One such startup, Provenance, uses blockchain by adding smart labels which can be scanned to view a history of the garment’s journey. There is a conscious effort to fight growing climate change concerns and consumers want evidence that they are supporting brands who use eco-friendly processes.
According to McKinsey & Co. and Business of Fashion’s joint report, The State of Fashion 2019, 66% of consumers surveyed will pay more for sustainable products.
Blockchain is able to solve the sustainability issues during the manufacturing process, where most of the industry’s waste stems from, by shifting to a demand-chain industry where eco-conscious consumers hold the power.
Consideration must also be placed on enforcing sustainability once the garment is in a customer’s hands. This involves recycling clothing and fabrics so it can be repeatedly used without additional impact on the environment.
Designerex, the ‘Airbnb for dresses’, utilizes recycling by introducing a renting business model:
Unwanted clothing can be rented away as seasons and trends change, maximizing the garment life cycle. As they say, ‘one man’s trash is another man’s treasure’.
According to The State of Fashion 2019 report, the resale market “has grown 21 times faster than retail in the last 3 years.” This statistic is significant because it means we are starting to see more consideration towards eliminating excess waste.
Additionally, businesses such as Patagonia, offers clothing repair services to prolong the garment lifecycle. Fabrics from unwanted or broken clothing can also be repurposed into new clothing.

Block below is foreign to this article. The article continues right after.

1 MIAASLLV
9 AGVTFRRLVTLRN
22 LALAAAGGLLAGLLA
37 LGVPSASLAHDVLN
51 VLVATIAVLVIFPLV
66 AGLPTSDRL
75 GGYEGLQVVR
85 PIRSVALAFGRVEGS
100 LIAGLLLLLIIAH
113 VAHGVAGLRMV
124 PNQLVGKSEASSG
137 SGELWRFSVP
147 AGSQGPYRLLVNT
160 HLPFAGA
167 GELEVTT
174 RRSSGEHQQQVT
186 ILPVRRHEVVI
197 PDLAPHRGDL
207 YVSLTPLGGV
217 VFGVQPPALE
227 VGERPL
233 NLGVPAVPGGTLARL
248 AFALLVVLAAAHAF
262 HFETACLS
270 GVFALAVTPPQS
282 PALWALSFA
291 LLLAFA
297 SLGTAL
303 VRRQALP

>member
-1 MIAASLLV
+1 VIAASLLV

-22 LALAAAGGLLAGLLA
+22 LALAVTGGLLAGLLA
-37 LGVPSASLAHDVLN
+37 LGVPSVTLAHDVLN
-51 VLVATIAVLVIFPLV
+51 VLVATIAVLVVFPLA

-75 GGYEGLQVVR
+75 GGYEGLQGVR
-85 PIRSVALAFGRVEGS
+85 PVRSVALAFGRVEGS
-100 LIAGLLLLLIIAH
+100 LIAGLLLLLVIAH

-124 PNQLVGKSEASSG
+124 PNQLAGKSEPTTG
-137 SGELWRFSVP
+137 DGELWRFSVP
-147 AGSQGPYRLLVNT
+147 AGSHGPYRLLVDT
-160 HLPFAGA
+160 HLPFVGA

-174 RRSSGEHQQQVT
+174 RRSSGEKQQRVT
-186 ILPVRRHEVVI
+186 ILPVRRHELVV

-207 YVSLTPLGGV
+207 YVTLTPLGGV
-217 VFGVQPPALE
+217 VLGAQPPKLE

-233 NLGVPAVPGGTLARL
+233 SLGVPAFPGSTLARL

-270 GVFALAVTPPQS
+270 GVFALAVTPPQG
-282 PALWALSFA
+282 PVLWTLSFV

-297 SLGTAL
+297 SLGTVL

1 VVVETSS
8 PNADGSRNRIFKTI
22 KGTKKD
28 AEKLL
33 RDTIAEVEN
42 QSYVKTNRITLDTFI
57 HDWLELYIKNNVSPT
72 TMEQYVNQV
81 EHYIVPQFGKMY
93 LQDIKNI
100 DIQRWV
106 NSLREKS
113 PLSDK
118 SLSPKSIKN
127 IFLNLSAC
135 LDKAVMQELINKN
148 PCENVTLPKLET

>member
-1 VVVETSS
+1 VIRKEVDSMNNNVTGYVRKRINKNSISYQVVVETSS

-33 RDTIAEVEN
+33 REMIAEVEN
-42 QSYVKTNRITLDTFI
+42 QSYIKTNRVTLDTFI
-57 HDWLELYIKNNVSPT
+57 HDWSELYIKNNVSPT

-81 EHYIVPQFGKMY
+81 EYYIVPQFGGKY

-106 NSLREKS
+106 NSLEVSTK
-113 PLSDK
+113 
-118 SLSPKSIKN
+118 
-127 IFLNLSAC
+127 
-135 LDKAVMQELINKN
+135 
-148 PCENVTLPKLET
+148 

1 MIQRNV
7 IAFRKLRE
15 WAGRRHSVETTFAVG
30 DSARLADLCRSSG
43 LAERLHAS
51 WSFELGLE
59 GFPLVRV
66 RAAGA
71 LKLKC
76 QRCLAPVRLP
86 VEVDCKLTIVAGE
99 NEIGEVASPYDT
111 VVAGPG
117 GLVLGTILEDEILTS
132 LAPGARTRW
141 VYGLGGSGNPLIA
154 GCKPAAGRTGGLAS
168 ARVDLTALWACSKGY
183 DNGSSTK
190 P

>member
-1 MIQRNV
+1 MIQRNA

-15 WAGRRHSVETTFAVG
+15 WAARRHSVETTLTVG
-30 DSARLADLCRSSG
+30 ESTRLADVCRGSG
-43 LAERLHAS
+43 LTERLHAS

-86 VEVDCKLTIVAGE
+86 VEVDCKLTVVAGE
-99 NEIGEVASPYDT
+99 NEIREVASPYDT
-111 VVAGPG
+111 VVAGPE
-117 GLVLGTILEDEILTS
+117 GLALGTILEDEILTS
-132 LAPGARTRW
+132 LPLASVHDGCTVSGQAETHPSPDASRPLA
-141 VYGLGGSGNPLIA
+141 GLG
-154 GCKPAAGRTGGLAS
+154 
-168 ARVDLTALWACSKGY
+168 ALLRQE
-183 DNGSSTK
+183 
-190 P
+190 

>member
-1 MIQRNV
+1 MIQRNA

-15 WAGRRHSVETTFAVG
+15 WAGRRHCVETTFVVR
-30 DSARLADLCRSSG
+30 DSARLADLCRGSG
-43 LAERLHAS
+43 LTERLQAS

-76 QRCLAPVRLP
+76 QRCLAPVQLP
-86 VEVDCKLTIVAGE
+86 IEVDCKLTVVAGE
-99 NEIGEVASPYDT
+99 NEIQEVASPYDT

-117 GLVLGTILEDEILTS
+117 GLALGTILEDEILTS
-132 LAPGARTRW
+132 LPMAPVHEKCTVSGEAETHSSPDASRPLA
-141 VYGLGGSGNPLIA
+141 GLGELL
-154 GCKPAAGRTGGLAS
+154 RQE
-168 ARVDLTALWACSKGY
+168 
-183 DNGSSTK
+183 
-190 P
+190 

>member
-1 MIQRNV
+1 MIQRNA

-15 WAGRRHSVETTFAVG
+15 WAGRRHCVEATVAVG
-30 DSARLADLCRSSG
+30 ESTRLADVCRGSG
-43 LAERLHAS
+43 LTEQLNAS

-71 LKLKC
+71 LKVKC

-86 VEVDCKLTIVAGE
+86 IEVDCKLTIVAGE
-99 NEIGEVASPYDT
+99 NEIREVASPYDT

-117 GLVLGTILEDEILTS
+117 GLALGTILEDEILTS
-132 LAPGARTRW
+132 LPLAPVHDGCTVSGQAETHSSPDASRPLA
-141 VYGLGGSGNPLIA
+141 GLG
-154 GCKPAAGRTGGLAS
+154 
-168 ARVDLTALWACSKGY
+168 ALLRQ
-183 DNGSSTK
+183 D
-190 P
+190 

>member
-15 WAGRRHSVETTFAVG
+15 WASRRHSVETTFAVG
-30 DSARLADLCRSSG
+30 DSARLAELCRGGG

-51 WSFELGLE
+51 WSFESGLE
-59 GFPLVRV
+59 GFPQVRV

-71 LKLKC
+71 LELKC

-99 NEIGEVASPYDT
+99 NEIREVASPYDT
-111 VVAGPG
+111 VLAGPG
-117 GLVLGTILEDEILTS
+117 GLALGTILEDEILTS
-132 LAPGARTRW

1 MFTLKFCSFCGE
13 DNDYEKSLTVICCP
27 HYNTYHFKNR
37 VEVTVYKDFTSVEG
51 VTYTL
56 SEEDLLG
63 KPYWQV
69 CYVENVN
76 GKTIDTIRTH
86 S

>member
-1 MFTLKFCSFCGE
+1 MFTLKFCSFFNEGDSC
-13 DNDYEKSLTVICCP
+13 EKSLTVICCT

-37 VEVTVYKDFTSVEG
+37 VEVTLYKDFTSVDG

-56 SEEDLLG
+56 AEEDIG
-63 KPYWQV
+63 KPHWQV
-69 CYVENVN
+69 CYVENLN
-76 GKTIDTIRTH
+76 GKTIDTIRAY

Alternatives to fashion recycling would be the creation of biodegradable textiles or technology that can revert garments back to thread.
Theanne Schiros, a professor at Fashion Institute of Technology is creating alga-based fabrics
“using live organisms to grow pieces of biodegradable textiles, creating environmentally friendly materials in the laboratory — and are even producing some near-complete items without the need for factory assembly.”
Since 97% of pollution is due to manufacturing and dyeing, eliminating the need for factories means less pollution from running the factory and the unsustainable methods they employ.
Not to mention, in the off-chance rental business models don’t work out, there would be less damage done if we discarded biodegradable clothing instead.
Additionally, the H&M Foundation is looking to tackle the industry’s recycling obstacle of separating fibers. While the technology is still going through trial-and-error to be able to consistently separate fabrics, it will eventually be possible to achieve this.
Technology is encouraging consumers to be more eco-conscious which in a demand-chain industry, also encourages brands to adopt more sustainable products and methods.
Blockchain paired with innovative business models is the answer to a sustainable future in the fashion industry.
By shifting the fashion industry to a demand-chain and placing emphasis on manufacturers to use sustainable methods, sustainability can be achieved during the production process. Innovative business models and biodegradable textiles will allow consumers to be more eco-conscious.
Technology is spreading its reach to all areas within the fashion industry, businesses and customers alike, to bring about environmental change. There is still a long way to go for fashion to achieve circular sustainability, but it is possible and just around the corner.